Comparison of switching to 6-week dosing of natalizumab versus continuing with 4-week dosing in patients with relapsing-remitting multiple sclerosis (NOVA): a randomised, controlled, open-label, phase 3b trial

NOVA study investigators

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Abstract

Background: Treatment with natalizumab once every 4 weeks is approved for patients with relapsing-remitting multiple sclerosis, but is associated with a risk of progressive multifocal leukoencephalopathy. Switching to extended-interval dosing is associated with lower progressive multifocal leukoencephalopathy risk, but the efficacy of this approach is unclear. We aimed to assess the safety and efficacy of natalizumab once every 6 weeks compared with once every 4 weeks in patients with relapsing-remitting multiple sclerosis. Methods: We did a randomised, controlled, open-label, phase 3b trial (NOVA) at 89 multiple sclerosis centres across 11 countries in the Americas, Europe, and Western Pacific. Included participants were aged 18–60 years with relapsing-remitting multiple sclerosis and had been treated with intravenous natalizumab 300 mg once every 4 weeks with no relapses for at least 12 months before randomisation, with no missed doses in the previous 3 months. Participants were randomly assigned (1:1), using a randomisation sequence generated by the study funder and contract personnel with interactive response technology, to switch to natalizumab once every 6 weeks or continue with once every 4 weeks. The centralised MRI reader, independent neurology evaluation committee, site examining neurologists, site backup examining neurologists, and site examining technicians were masked to study group assignments. The primary endpoint was the number of new or newly enlarging T2 hyperintense lesions at week 72, assessed in all participants who received at least one dose of assigned treatment and had at least one postbaseline MRI, relapse, or neurological examination or efficacy assessment. Missing primary endpoint data were handled under prespecified primary and secondary estimands: the primary estimand included all data, regardless of whether participants remained on the assigned treatment; the secondary estimand classed all data obtained after treatment discontinuation or study withdrawal as missing. Safety was assessed in all participants who received at least one dose of study treatment. Study enrolment is closed and an open-label extension study is ongoing. This study is registered with EudraCT, 2018-002145-11, and ClinicalTrials.gov, NCT03689972. Findings: Between Dec 26, 2018, and Aug 30, 2019, 605 patients were assessed for eligibility and 499 were enrolled and assigned to receive natalizumab once every 6 weeks (n=251) or once every 4 weeks (n=248). After prespecified adjustments for missing data, mean numbers of new or newly enlarging T2 hyperintense lesions at week 72 were 0·20 (95% CI 0·07–0·63) in the once every 6 weeks group and 0·05 (0·01–0·22) in the once every 4 weeks group (mean lesion ratio 4·24 [95% CI 0·86–20·85]; p=0·076) under the primary estimand, and 0·31 (95% CI 0·12–0·82) and 0·06 (0·01–0·31; mean lesion ratio 4·93 [95% CI 1·05–23·20]; p=0·044) under the secondary estimand. Two participants in the once every 6 weeks group with extreme new or newly enlarging T2 hyperintense lesion numbers (≥25) contributed most of the excess lesions. Adverse events occurred in 194 (78%) of 250 participants in the once every 6 weeks group and 190 (77%) of 247 in the once every 4 weeks group, and serious adverse events occurred in 17 (7%) and 17 (7%), respectively. No deaths were reported. There was one case of asymptomatic progressive multifocal leukoencephalopathy (without clinical signs) in the once every 6 weeks group, and no cases in the once every 4 weeks group; 6 months after diagnosis, the participant was without increased disability and remained classified as asymptomatic. Interpretation: We found a numerical difference in the mean number of new or newly enlarging T2 hyperintense lesions at week 72 between the once every 6 weeks and once every 4 weeks groups, which reached significance under the secondary estimand, but interpretation of statistical differences (or absence thereof) is limited because disease activity in the once every 4 weeks group was lower than expected. The safety profiles of natalizumab once every 6 weeks and once every 4 weeks were similar. Although this trial was not powered to assess differences in risk of progressive multifocal leukoencephalopathy, the occurrence of the (asymptomatic) case underscores the importance of monitoring and risk factor consideration in all patients receiving natalizumab. Funding: Biogen.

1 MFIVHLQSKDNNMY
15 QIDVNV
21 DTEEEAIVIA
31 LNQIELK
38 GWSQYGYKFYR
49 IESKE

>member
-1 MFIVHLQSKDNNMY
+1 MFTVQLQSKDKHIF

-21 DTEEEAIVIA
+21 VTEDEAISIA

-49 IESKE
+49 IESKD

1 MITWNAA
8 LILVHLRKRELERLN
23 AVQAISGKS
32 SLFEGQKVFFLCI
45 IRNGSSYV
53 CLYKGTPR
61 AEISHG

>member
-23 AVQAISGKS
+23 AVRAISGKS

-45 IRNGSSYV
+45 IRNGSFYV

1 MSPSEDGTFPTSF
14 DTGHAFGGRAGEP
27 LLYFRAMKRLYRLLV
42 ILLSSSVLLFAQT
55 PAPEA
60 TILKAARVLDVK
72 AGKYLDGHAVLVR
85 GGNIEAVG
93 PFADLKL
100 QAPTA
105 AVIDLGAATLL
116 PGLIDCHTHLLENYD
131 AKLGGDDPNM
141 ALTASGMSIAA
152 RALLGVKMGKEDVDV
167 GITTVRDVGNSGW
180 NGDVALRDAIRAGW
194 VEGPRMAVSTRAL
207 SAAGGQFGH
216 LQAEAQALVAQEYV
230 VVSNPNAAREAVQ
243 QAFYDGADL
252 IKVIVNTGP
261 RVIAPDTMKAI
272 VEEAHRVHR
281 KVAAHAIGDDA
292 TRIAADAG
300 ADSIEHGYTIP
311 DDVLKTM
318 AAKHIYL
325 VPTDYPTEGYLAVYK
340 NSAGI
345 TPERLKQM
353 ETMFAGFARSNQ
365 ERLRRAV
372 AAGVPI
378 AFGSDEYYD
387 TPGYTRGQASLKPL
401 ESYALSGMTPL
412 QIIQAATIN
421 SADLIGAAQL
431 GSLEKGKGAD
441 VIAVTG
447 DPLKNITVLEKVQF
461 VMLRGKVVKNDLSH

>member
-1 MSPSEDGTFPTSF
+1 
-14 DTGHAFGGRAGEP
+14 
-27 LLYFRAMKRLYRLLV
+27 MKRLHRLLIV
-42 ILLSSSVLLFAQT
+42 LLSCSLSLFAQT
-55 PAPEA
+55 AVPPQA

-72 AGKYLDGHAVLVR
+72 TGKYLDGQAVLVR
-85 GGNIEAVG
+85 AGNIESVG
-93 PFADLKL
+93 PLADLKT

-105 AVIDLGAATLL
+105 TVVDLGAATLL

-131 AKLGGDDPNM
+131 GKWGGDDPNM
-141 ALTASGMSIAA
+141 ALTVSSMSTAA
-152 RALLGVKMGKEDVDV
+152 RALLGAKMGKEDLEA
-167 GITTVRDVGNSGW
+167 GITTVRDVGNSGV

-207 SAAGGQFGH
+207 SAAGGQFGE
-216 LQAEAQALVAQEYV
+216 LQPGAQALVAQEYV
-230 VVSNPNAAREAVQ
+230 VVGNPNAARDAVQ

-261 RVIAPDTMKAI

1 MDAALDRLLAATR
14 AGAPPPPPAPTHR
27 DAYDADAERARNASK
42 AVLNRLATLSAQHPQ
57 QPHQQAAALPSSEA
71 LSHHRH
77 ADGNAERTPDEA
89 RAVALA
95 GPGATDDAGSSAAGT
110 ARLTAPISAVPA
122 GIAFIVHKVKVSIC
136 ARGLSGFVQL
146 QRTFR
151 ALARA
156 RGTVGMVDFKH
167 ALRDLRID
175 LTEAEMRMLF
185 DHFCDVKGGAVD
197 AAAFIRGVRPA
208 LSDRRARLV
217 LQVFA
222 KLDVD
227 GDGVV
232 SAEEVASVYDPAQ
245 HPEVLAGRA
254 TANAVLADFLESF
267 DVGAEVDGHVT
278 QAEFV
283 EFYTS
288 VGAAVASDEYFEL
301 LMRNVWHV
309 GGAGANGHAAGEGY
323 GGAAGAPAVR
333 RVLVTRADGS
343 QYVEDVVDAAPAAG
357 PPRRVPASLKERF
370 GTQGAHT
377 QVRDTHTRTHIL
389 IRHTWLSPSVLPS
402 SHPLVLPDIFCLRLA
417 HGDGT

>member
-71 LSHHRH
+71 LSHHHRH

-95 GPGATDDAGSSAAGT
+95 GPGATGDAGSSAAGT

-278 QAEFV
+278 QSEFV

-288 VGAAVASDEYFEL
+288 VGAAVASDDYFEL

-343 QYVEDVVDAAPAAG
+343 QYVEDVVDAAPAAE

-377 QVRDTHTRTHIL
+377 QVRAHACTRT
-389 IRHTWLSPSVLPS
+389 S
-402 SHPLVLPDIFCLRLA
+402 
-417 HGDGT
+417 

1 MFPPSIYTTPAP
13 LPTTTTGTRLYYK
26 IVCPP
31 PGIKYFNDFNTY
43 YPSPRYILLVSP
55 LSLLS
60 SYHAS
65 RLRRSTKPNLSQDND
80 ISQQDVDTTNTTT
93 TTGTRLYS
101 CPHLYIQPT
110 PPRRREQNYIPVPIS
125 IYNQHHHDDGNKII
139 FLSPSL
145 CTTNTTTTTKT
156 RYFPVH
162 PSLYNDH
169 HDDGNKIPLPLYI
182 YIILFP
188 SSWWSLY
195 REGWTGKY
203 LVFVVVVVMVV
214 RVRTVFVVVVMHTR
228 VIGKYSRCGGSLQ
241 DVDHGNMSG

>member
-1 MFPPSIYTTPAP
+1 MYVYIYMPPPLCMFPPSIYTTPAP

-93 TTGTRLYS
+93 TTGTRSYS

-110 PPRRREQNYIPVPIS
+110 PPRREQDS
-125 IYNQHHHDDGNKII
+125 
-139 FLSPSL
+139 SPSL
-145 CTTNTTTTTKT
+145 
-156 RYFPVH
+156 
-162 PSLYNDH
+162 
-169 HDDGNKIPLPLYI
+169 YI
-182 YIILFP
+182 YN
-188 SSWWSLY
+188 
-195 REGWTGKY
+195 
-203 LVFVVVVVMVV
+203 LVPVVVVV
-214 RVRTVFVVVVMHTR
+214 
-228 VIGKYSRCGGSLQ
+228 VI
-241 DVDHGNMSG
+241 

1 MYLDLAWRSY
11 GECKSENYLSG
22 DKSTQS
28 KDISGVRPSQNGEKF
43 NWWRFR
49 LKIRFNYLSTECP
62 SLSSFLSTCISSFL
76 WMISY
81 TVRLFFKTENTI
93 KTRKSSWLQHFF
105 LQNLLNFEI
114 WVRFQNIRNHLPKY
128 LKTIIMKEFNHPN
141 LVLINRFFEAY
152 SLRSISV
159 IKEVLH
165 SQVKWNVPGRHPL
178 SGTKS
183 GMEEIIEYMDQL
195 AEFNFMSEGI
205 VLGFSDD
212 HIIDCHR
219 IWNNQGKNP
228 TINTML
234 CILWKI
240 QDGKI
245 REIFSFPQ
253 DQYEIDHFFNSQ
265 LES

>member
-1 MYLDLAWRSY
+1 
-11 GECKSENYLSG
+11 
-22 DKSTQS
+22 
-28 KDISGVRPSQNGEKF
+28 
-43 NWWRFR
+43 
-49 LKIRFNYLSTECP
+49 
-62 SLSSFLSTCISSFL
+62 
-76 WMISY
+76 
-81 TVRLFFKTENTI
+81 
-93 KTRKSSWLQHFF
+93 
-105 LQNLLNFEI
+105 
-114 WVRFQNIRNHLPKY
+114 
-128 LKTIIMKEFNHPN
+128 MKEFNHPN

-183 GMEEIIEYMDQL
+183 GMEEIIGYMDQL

Original languageEnglish
Pages (from-to)608-619
Number of pages12
JournalThe Lancet Neurology
Volume21
Issue number7
DOIs
StatePublished - Jul 2022

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